Other frequently employed electrochemical gas sensors with gas-permeable membranes are electrochemical sensors for the measurement of hydrogen by means of oxidation on platinum electrodes, for instance.

Such electrochemical gas sensors are often used in medical and diagnostic analyzers for the determination of partial gas pressures or gas concentrations in liquids. In particular, they are employed in blood gas analyzers, which play an important role in medical diagnosis. Blood gas analyzers often are provided with a plurality of sensors for diverse parameters, which are arranged in series. The sample fluid flows through the measuring channel of a measurement chamber containing the sensors, measurement often being taken by the “stop-flow-method”, i.e., with the sample at standstill during the actual measurement. Systems of this type are often used for routine measurements in clinics, laboratories and by medical practitioners, thus requiring the sensors used to have long service life, high accuracy and good reproducibility.

In the OMNI analyzer systems of Roche Diagnostics amperometric oxygen sensors are used for the determination of oxygen. These oxygen sensors are miniaturized gas sensors of the Clark type. Besides the actual sensor with its interior electrolytic chamber containing the electrodes, the gas sensor elements comprise a sample passage for the transport and intermediate storage of the sample. Between the interior electrolytic chamber and the sample passage there is a gas-permeable and essentially ion- and fluid-impermeable plastic membrane separating the interior electrolytic chamber from the sample passage. In that instance the membrane is provided in a mechanically stretched state.

Frequently, thin plastic membranes are employed in electrochemical gas sensors, with layer thicknesses in the micrometer range, which are made from hydrophobic plastic materials, especially from polytetrafluoroethylene, poly-propylene, or polyethylene. Further details concerning typical membrane materials may be found in “Measurement of Oxygen by Membrane-covered Probes” (Ellis Horwood series in analytical chemistry, 1988, Ellis Horwood Limited, page 91f).

When gaseous analytes are determined in aqueous solutions by means of electrochemical gas sensors, especially in physiological fluids such as whole blood, serum or urine, problems may occur in certain rare cases during sample measurement or during calibration or quality control, if the sample or the calibrating or control medium does not completely fill the sample passage, or if the solution contains gas bubbles, e.g., air bubbles, in the region of the sensors. Especially in blood-gas analyzer systems with sensor elements for small sample volumes gas bubbles may cause measurement errors, which will necessitate efficient checking for the presence or absence of gas bubbles in this case. Gas bubbles mostly adhere to the membrane surface. This phenomenon is observed when during the filling process of the sample passage the aqueous fluid avoids the hydrophobic surface of the membrane on one or both sides. If it is possible for the front of the fluid to laterally bypass the membrane before it is completely covered by the fluid, a gas bubble will form in the area of the membrane. Already existing as well as newly formed gas bubbles will mostly adhere to the membrane and often will not be removed by the fluid flow. A gas bubble adhering to the membrane or remaining in the immediate vicinity of the membrane will result in a measurement error, which will not be recognized as such without additional efforts to detect such bubbles.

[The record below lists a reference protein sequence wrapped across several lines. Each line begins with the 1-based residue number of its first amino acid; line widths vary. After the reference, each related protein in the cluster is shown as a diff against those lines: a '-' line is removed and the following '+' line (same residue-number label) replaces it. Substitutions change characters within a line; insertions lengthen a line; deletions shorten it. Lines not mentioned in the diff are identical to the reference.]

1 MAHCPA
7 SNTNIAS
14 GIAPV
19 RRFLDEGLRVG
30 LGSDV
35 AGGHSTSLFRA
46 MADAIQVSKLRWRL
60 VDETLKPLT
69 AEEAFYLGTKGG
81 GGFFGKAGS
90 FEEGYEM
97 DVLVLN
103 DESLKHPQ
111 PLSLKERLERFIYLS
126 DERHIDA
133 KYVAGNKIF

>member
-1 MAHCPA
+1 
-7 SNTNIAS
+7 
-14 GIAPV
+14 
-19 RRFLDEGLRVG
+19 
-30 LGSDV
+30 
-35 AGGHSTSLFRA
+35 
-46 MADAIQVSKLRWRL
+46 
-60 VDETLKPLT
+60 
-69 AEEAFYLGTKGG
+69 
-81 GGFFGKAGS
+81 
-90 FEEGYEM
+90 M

The problem of enclosed air bubbles which cause measurement errors by impeding sufficient wetting of the surface of the sensors used is pointed out in the prior art. Measures for recognition of such errors will be necessary above all in automated analyzers, where the filling process of the measuring capillary or the absence of bubbles in the sample must be controlled automatically.